New York Pandemic Response Review Deemed a Flop: Where Did It Go Wrong?

A Disappointing Assessment from the Olson Group

Recently, the Olson Group, a consultation firm from Virginia, released a 262-page review of New York’s pandemic response. The state had commissioned the report, but its findings left many dismayed. Poorly written, full of factual inaccuracies, and sloppily presented, the document fell short of the authoritative analysis Gov. Hochul had promised. New York needs a comprehensive review to better prepare for future viral outbreaks. But this review is not it.

A Call for Better Reviews

Many agree the governor should reject this unimpressive report. She needs to demand a refund and kick-start a real after-action review. Teaming up with the Legislature to establish an independent pandemic response commission could be the next step.

Some Pluses, Many Minuses

While the Olson Group correctly pinpointed former Gov. Andrew Cuomo’s grab for decision-making authority as a shortcoming, the review contained many inaccuracies. It offered a questionable analysis of the Cuomo administration’s management of nursing homes during the pandemic. Specifically, the document falsely claimed that underreporting nursing home deaths was in compliance with state law. This misinformation is perilous, given that the accurate delivery of public records is fundamental for transparency.

Injustice to Comptroller’s Office

The Olson Group, in a strange move, faulted the Comptroller Tom DiNapoli’s office for supposedly not consulting the Health Department about a 2021 audit. DiNapoli’s office firmly refuted this claim, pointing to many meetings with the department during the year-long audit process. Olson’s failure to grasp this fact further dents their credibility.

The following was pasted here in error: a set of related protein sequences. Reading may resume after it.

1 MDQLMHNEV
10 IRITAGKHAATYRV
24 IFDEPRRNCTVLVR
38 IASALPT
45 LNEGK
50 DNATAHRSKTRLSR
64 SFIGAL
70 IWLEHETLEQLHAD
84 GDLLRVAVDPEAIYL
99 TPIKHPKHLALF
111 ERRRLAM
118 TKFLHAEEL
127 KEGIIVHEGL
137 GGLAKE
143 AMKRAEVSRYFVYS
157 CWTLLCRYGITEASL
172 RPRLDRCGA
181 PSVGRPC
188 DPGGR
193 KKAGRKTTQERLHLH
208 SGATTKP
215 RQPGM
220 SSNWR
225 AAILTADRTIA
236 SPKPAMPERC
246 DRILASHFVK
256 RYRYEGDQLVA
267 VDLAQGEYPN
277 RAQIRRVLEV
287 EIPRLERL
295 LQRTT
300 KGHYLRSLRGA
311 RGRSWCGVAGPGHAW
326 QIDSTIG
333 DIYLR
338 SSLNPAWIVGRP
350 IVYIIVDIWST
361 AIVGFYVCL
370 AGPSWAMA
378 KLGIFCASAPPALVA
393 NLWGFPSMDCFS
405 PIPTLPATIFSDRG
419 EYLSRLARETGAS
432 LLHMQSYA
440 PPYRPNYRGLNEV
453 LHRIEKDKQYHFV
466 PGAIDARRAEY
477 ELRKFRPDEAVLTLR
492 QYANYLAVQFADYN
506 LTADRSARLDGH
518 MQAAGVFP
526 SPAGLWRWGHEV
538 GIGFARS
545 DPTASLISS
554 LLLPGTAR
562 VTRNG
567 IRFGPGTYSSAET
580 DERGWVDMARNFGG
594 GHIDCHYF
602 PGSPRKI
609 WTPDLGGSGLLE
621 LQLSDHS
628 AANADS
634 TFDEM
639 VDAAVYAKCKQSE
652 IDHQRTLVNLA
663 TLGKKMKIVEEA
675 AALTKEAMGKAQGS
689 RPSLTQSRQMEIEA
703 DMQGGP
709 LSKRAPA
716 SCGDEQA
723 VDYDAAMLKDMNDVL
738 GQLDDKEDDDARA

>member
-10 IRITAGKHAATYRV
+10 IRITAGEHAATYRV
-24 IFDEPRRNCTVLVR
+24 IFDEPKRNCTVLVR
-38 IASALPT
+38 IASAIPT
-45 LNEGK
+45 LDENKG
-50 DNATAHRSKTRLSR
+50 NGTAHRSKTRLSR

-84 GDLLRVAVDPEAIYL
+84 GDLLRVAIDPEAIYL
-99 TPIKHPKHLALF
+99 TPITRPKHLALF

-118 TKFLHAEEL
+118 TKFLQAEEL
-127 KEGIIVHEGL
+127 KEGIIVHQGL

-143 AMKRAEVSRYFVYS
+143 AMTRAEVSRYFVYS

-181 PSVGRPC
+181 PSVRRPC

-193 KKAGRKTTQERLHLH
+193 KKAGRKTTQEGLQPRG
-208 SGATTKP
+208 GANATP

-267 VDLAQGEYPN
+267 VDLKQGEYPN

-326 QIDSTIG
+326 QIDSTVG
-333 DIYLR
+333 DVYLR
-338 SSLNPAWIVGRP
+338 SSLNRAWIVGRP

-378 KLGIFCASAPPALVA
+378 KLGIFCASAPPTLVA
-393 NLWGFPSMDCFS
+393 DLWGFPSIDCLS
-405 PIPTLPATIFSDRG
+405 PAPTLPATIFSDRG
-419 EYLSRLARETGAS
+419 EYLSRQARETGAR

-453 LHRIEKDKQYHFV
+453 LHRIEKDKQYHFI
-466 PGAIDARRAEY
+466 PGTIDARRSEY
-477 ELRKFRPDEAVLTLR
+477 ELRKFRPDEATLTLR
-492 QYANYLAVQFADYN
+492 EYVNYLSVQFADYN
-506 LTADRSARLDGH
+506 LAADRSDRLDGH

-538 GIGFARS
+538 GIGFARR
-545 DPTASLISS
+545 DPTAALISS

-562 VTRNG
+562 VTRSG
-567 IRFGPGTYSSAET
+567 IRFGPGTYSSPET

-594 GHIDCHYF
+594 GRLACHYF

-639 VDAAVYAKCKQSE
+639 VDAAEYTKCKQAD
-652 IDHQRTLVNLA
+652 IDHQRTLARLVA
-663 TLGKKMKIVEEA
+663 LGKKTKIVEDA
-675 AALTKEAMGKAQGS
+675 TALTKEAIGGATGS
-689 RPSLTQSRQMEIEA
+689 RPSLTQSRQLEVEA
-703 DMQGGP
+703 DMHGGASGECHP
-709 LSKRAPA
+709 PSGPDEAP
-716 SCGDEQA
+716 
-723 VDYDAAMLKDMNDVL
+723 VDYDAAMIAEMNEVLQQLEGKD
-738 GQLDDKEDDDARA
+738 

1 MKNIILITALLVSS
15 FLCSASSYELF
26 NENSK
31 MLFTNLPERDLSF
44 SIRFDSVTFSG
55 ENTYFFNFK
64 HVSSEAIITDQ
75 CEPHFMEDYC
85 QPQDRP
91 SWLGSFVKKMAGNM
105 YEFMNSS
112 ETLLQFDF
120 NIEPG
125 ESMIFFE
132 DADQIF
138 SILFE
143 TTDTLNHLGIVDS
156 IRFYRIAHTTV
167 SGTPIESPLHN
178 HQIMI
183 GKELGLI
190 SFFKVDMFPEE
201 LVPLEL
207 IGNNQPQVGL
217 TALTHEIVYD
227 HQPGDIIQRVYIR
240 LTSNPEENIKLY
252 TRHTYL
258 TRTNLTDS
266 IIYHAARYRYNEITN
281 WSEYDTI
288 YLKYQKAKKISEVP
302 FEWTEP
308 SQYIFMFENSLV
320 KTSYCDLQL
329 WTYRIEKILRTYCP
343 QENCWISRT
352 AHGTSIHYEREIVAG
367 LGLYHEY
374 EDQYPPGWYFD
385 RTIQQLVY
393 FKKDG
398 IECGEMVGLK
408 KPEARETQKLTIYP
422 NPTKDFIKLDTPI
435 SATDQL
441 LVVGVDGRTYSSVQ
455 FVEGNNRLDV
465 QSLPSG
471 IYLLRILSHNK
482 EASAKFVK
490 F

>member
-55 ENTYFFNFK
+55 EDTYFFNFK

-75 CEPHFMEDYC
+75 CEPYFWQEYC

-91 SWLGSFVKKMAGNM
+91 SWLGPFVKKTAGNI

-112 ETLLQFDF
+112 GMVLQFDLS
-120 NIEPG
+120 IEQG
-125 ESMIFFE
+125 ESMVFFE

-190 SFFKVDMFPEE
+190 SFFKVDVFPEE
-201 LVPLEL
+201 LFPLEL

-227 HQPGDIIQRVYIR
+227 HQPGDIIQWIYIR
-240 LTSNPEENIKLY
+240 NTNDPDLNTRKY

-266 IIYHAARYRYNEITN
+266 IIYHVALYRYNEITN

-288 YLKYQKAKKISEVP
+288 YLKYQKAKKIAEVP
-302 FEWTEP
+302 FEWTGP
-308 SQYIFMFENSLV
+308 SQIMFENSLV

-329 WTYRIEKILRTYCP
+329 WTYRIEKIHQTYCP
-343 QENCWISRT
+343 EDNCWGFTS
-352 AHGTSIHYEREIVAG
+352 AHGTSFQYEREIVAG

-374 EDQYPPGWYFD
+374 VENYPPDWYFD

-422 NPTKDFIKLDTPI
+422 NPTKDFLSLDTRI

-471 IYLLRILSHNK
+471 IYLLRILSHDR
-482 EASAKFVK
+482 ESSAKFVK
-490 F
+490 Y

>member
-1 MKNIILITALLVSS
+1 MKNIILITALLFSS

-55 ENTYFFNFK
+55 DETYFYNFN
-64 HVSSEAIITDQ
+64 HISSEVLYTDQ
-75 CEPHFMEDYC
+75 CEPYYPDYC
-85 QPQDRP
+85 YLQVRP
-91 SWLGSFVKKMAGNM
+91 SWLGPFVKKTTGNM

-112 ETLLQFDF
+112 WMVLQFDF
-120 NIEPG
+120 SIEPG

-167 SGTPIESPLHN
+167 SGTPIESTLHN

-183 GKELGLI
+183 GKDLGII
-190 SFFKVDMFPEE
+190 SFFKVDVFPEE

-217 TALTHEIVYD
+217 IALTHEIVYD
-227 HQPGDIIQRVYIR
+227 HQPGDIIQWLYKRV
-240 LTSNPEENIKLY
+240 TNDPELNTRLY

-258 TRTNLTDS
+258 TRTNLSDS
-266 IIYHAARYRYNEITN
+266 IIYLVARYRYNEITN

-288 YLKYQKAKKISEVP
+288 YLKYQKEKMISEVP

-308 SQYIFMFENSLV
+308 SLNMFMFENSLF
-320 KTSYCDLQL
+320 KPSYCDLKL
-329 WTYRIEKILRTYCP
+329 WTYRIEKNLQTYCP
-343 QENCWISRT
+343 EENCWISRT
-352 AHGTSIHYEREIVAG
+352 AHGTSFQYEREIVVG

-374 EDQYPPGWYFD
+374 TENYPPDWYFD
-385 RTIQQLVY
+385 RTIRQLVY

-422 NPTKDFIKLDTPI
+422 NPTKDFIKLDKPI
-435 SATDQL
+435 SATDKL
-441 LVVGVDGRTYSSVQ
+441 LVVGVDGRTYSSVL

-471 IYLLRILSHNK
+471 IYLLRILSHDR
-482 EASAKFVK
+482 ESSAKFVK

A Bundle of Errors

Errors are scattered across the document. It incorrectly claims businesses sought proof of vaccination from customers in May 2020 when vaccines were not yet available. It shows a supposed major death spike from Covid-19 in fall 2021, which contradicts official figures. It also contains multiple misspellings and incorrect designations, suggesting the report may not have been thoroughly fact-checked or proofread.

The Report’s Flawed Approach

Relying heavily on the opinions of New York insiders, the report overlooked the perspective of outside experts. Comparisons with other states’ actions and global perspectives would have added credibility to the report.

Misunderstanding the Timeline

The report inaccurately pins the start of the crisis to March 1, 2020, with the confirmation of the first Covid case. However, the virus likely hit New York much earlier, around late January or early February. This misrepresentation alters the narrative, implying officials were initially nonchalant and later may have overreacted.

The Need for Cooperation

According to the report, some “key officials” declined to provide information for fear of legal repercussions. The public needs to know who refused to cooperate. They also deserve a better investigation.

Push for an Independent Commission

There’s pending legislation for an independent pandemic response commission in both the Assembly and Senate. It will be led by experts and have the power to summon witnesses and documents. Despite negotiations, the proposal has yet to move forward.

Bottom Line

New Yorkers deserve justice for the 83,000 deaths and the life disruptions caused by the pandemic. A poorly researched consultant’s report is not sufficient. It’s clear from this fiasco that New York needs a comprehensive, reliable, and detailed review of its pandemic response. Only then can the state prepare adequately for future health crises.



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